# Module 8.  In Module 3, we have learned about Exclusive OR (XOR) gate.  Boolean Expression AB’ + A’B = Y also A  B = Y  Logic Gate  Truth table ABY.

## Presentation on theme: "Module 8.  In Module 3, we have learned about Exclusive OR (XOR) gate.  Boolean Expression AB’ + A’B = Y also A  B = Y  Logic Gate  Truth table ABY."— Presentation transcript:

Module 8

 In Module 3, we have learned about Exclusive OR (XOR) gate.  Boolean Expression AB’ + A’B = Y also A  B = Y  Logic Gate  Truth table ABY 000 011 101 110

 In Module 3, we have learned about Exclusive NOR (XNOR) gate.  Boolean Expression AB + A’B’ = Y also (A  B)’ also (AB’ + A’B)’ = Y  Logic Gate  Truth table ABY 001 010 100 111

 The following identities apply to the XOR operation: x  0 = x x  1 = x’ x  x = 0 x  x’ = 1 ABY 000 011 101 110 Proving can be performed based on XOR truth table

 The following identities apply to the XOR operation: A  B = B  A Proving based on Postulates 3 – Commutative Thus, the two inputs to an XOR can be interchanged! (A  B)  C = A  (B  C) Proving based on Postulate 4 – Associative Thus, a three input XOR can be expressed in any manner with or without parenthesis.

 The following identities apply to the XOR operation: x  y’ = x’  y = (x  y)’ Proving x  y = x’y + xy’ thus x  y’ = x’y’ + xy’’= x’y’ + xy x  y = x’y + xy’ thus x’  y = x’’y + x’y’= xy + x’y’ xy + x’y’ = (x  y)’ – see XNOR

 XOR gates are difficult to be fabricated.  Most often we implement XOR using: basic gates NAND gates xy’ + x’y = [xy’+xx’]+ [x’y+yy’] = x(x’+y’)+y(x’+y’) = x(x.y)’ + y(x.y)’ DeMorgan’s (x’)’ = x Involution

 XOR can be represented in sum of minterms for any number of inputs: 2 inputs 3 inputs x  y = x’y + xy’ x  y  z = (x  y)  z Ifo= (x  y) = x’y + xy’ o’= (x  y)’ = xy + x’y’ So, x  y  z = (x  y)  z = o  z = o’z + oz’ = (xy + x’y’ )z + (x’y + xy’ )z’ = xyz + x’y’z + x’yz’ + xy’z’ = ∑(m7, m1, m2, m4) = ∑(m1, m2, m4, m7) -- rearrange

 Derive the Sum of Minterms for: F(a, b, c, d) = a  b  c  d a  b  c  d= (a  b)  (c  d) If x = a  b = a’b + ab’ x’= (a  b)’ = ab + a’b’ If y= c  d = c’d + cd’ y’= (c  d)’ = cd + c’d’ a  b  c  d= x  y = x’y + xy’ = (ab + a’b’) (c’d + cd’) + (a’b + ab’) (cd + c’d’) =abc’d+abcd’+a’b’c’d+a’b’cd’+a’bcd+a’bc’d’+ab’cd+ab’c’d’ =∑(m13, m14, m1, m2, m7, m4, m11, m8) = ∑(m1, m2, m4, m7, m8, m11, m13, m14) -- rearrange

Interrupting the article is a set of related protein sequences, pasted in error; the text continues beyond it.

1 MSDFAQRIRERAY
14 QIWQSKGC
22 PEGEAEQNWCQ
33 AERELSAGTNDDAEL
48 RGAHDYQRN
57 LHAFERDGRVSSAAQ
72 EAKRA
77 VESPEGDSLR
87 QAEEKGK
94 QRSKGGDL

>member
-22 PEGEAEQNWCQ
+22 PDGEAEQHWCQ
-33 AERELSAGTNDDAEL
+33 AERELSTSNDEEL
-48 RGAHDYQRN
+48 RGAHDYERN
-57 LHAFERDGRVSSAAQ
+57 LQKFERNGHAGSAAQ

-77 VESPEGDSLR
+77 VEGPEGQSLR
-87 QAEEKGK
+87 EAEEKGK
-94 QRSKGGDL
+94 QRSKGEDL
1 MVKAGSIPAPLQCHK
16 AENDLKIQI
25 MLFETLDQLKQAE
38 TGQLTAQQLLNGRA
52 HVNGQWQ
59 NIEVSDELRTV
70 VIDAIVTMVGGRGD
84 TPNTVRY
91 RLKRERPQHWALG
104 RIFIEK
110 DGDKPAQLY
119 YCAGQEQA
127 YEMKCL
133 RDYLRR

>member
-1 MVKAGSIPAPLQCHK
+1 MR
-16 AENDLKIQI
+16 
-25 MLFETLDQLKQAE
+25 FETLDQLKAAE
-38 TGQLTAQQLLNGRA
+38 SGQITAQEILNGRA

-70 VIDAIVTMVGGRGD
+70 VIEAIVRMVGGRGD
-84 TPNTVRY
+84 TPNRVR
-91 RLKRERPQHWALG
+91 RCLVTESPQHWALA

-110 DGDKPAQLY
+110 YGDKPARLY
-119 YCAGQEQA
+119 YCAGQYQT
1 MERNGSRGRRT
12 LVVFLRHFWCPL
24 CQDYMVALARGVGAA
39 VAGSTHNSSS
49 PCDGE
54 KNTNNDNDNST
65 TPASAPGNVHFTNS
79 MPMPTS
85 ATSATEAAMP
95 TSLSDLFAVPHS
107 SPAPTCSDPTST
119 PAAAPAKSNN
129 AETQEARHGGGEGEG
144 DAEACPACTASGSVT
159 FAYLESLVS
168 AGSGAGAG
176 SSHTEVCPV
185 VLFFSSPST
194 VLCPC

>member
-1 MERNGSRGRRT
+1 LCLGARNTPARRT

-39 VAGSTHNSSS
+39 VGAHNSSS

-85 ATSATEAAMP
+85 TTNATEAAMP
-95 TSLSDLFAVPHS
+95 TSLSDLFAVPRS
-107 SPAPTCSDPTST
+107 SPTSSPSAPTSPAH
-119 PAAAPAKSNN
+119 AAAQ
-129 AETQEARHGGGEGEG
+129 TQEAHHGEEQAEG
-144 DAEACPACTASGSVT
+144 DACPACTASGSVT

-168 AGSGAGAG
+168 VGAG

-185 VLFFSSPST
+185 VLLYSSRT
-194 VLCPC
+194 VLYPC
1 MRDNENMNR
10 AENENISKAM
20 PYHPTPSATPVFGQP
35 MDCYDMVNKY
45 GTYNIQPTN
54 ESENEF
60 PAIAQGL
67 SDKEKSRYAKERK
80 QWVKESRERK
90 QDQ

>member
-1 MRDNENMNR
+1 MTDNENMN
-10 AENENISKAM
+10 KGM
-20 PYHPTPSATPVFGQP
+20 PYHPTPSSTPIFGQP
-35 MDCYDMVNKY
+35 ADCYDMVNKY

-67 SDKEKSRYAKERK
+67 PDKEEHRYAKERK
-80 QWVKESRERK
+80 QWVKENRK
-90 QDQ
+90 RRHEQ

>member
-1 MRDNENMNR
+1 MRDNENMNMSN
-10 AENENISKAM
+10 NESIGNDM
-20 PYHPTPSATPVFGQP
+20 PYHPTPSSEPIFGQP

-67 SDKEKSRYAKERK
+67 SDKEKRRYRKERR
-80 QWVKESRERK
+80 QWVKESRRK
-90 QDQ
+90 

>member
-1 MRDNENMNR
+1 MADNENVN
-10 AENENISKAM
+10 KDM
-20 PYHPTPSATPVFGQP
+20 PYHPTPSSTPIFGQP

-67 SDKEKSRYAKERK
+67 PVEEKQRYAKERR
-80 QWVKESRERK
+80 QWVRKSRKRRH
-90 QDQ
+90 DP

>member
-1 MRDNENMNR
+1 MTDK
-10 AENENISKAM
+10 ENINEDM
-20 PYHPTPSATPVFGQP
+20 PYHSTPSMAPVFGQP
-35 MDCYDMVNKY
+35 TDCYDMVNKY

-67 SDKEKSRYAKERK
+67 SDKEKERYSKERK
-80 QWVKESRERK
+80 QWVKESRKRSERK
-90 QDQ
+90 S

 Odd function is a function that ONLY returns the value ‘1’ when: n is odd whereby n is the total number of input signals with value ‘1’  XOR of 3 or more input variables makes an odd function.  E.g. F(x, y, z) = x  y  z = ∑(m1, m2, m4, m7) = x’y’z + x’yz’ + xy’z’ + xyz yz x00011110 011 111 n = 1 n = 3 n = 1

 Prove that the given expression is an odd function using a truth table. Derive the K-map. F = a  b  c  d = ∑(m1, m2, m4, m7, m8, m11, m13, m14) abcdFn 000000 000111 001 011 001 102 010011 010102 0 11002 0 11113 abcdFn 100011 100102 1 01 002 1 01 113 110002 110113 111013 111104

 K-map: F = a  b  c  d = ∑(m1, m2, m4, m7, m8, m11, m13, m14) cd ab00011110 0011 0111 1111 1011

 Even function is a function that ONLY returns the value ‘1’ when: n is even whereby n is the total number of input signals with value ‘1’  The invert of XOR of 3 or more input variables makes an even function.  E.g. F(x, y, z) =(x  y  z)’ = ∑(m0, m3, m5, m6) = x’y’z’ + xy’z’ + x’yz’ + x’y’z yz x00011110 011 111 n = 2 n = 0

 Derive the sum of minterms for the given expression and its K-map: F = (a  b  c  d)’ cd ab00011110 0011 0111 1111 1011 If F1 = (a  b  c  d) = ∑(m1, m2, m4, m7, m8, m11, m13, m14) Then F = (a  b  c  d)’ = F1’ = ∑(m0, m3, m5, m6, m9, m10, m12, m15)

 Recaps… XOR of 3 and more inputs makes an odd function The invert of XOR of 3 and more inputs makes an even function  These properties of XOR are used to build circuits to provide for error detection and correction.  This can be accomplished through parity generator and checker. Parity generator: a circuit that produces parity bit(s) – often resides at transmitter Parity checker: a circuit that checks the parity at receiver

 A parity bit is an extra bit included in the codeword to make the n (total number of ‘1’s) either odd or even.  An even parity generator utilizes odd function to make the number of ‘1’s even (vice versa).  E.g. xyzP 0000 0011 010 1 011 0 1001 1010 1 100 1 111 P = x  y  z = ∑(m1, m2, m4, m7)

 Design a circuit for an odd parity generator P for three input variable x, y, z. Derive the truth table. xyzP 0001 0010 010 0 011 1 1000 1011 1 101 1 110 P = (x  y  z)’ = ∑(m0, m3, m5, m6)

 If at the transmitter for every 3 data (x, y, z) bits, 1 parity (P) bit are constructed for every codeword using even parity generator, then the receiver must also be of an even parity checker consists of four input variables (x, y, z and P).  An even parity checker utilizes odd function to make the number of ‘1’s even(vice versa).  The output of the parity checker denoted by C indicates: No error if C = 0 Error if C = 1

 Example below describes a pair of parity generator and checker: If 1100 is received; C = 0 no error. If 1101 is received; C = 1 ERROR! Parity Generator: P= x  y  z Parity Checker: C= x  y  z  P

End of Module 8

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